Funding Your Ph.D. Education
At the I School, all our Ph.D. students receive funding packages with a minimum of six years of financial support through a combination of fellowships, research positions, and academic student employment. Details of individual funding packages may vary; in order to take full advantage of offered funding, students need to remain in good academic standing and advance to doctoral candidacy in normative time to degree, and may need to meet other funding conditions of specific fellowships or positions.
In the first year, I School Ph.D. students receive fellowship support to cover all tuition and fees, including Non-Resident Supplemental Tuition and the Student Health Insurance Fee, and a stipend for living expenses. For the academic year 2022–2023, the minimum first-year I School Ph.D. student 12-month stipend will total $34,000.
After the first year, Ph.D. students are typically funded through graduate student academic appointments or research positions for up to four years (eight semesters). In addition to an hourly wage, students receive fee remission that offsets a portion or all of their tuition and fees. For more information, see Graduate Student Academic Appointments and Fee Remission.
Some students continue their research positions during the summer. The I School also offers limited summer grant opportunities for Ph.D. students who have no other summer funding sources secured.
After Ph.D. students pass their qualifying exam and advance to doctoral candidacy, the Berkeley Doctoral Completion Fellowship (DCF) provides eligible students with one year (two semesters) of tuition remission and a stipend for living expenses. Students are expected to make every effort to meet DCF eligibility conditions in order to take advantage of this funding opportunity.
The University also awards through competition a limited number of merit- and need-based fellowships each year. See University Fellowships for further details.
2023–24 Ph.D. tuition & fees per semester
Student Services Fee
Berkeley Campus Fee
Class Pass Fee (Transit)
|UC Graduate and Professional Council (UCGPC) Fee *||$3.50||$3.50|
Instructional Resilience and Enhancement Fee
Student Health Insurance Plan (SHIP) **
Non-resident Supplemental Tuition
Continuing Student Total
Document Management Fee ***
New Student Total
(first semester only)
Tuition and fees listed reflect currently approved amounts; these figures may not be final. Actual tuition, fees, and charges are subject to change. Students should expect fees to increase moderately each fall term.
** Students have the option to waive the Student Health Insurance Plan (SHIP) if they have other major medical health insurance that meet the SHIP waiver criteria and don't wish to have dual coverage. For waiver qualifications, instructions, forms, and FAQs, please see Waiving SHIP.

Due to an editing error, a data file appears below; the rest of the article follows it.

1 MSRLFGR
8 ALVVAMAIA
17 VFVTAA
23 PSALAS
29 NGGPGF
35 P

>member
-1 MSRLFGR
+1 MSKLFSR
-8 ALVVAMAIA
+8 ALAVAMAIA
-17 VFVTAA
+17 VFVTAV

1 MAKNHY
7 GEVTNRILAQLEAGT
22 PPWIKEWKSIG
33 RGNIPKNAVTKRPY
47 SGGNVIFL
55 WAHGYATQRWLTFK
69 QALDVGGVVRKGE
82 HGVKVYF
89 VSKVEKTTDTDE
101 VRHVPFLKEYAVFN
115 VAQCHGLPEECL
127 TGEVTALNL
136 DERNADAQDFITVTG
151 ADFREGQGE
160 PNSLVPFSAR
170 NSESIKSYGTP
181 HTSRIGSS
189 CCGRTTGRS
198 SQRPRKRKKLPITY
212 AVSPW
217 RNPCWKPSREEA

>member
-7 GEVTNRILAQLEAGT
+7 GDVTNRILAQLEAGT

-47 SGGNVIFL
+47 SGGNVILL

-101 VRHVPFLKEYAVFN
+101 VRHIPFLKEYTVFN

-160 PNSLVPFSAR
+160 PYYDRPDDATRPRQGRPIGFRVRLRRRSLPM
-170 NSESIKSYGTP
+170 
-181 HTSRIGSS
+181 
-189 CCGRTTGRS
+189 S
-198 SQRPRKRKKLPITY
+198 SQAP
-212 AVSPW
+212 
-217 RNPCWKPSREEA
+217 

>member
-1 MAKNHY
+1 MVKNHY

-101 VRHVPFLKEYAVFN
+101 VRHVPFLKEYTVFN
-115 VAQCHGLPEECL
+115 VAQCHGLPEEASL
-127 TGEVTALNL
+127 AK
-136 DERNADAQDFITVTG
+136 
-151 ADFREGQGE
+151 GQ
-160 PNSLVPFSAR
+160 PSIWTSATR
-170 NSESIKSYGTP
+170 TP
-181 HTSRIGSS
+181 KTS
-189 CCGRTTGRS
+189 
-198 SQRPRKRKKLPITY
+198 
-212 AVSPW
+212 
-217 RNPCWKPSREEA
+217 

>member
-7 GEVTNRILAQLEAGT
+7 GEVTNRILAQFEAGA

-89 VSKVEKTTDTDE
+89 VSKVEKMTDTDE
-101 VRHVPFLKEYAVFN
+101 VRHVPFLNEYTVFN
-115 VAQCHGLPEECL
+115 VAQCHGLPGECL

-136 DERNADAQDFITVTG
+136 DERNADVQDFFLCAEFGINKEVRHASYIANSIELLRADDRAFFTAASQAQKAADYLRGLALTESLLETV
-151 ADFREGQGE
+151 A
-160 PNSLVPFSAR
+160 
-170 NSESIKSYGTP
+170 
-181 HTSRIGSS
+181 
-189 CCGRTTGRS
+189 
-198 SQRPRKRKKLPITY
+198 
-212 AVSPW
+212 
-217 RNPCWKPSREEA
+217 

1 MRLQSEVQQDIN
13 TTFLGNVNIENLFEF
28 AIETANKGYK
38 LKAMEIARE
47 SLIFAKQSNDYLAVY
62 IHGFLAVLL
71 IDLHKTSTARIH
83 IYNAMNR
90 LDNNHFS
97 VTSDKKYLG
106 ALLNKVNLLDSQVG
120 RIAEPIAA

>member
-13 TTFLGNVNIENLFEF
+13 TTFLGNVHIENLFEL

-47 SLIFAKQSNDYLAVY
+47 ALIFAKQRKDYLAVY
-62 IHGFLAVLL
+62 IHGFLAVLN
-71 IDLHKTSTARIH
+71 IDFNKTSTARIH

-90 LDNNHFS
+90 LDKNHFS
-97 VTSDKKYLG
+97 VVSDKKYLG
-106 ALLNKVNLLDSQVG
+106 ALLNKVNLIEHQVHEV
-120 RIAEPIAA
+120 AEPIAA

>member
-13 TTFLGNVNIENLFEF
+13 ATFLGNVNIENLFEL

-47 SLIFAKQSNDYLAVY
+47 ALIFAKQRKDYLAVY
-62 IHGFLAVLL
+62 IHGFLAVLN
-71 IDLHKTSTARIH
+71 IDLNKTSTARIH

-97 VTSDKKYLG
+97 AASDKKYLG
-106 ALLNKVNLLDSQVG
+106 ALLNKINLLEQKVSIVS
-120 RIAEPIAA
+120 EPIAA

*** The Document Management Fee is a one-time fee charged in the first term of enrollment.
For additional information on the cost of attendance, please visit: Financial Aid and Scholarships Office Cost of Attendance.
California residents, for purposes of registration, are those who have been legal residents of California for at least one year immediately before the opening day of the semester for which they register. Legal residence is a combination of physical presence and the intention of making the state one’s permanent home, coupled with the relinquishment of legal residence in any other state.
Eligible Ph.D. students are expected to establish California residency for tuition purposes by their second year of the program.
International students with F-1 visas cannot be classified as California residents for tuition purposes.
- Residency (for Tuition Purposes)
- How to Apply for Residency (for Tuition Purposes)
- Residency Requirements: Graduate Students
- Exceptions & Exemptions
Graduate students may apply for need-based loans and work-study through the Financial Aid Office. The programs are based on demonstrated financial need and require a Free Application for Federal Student Aid (FAFSA). Only U.S. citizens and eligible non-citizens (those holding permanent resident cards) may apply for funds administered by the Financial Aid Office. Financial aid can include work-study, loans, the Native American Opportunity Plan, and other sources of financial aid.
If you are employed by a U.S. federal, state, local, or tribal government or not-for-profit organization, you may be eligible for the Public Service Loan Forgiveness Program. Learn more here.
In addition to the first-year fellowship and academic student employment, Ph.D. students may supplement their funding by applying for additional internal and external fellowships. Some university restrictions on combining funding opportunities apply; students are encouraged to consult our admissions staff with questions about specific conjunctions of funding.
Fellowships for I School Students
All admitted Ph.D. applicants will automatically be considered for the Hal Varian endowment.
The I School awards a variety of fellowships to I School students.
Students are encouraged to apply for external fellowship opportunities as relevant. Below are several examples of external fellowships that our I School Ph.D. students have successfully obtained:
- Facebook Fellowship
- Fulbright Study/Research Award
- Hertz Fellowship
- Marcus Foster Fellowship
- NSF Graduate Research Fellowship Program
- Peter Lyman Fellowship for New Media
- Soros Fellowships for New Americans
- UC Berkeley Mentored Research Award
Our Ph.D. students have also received grants from the following organizations and centers: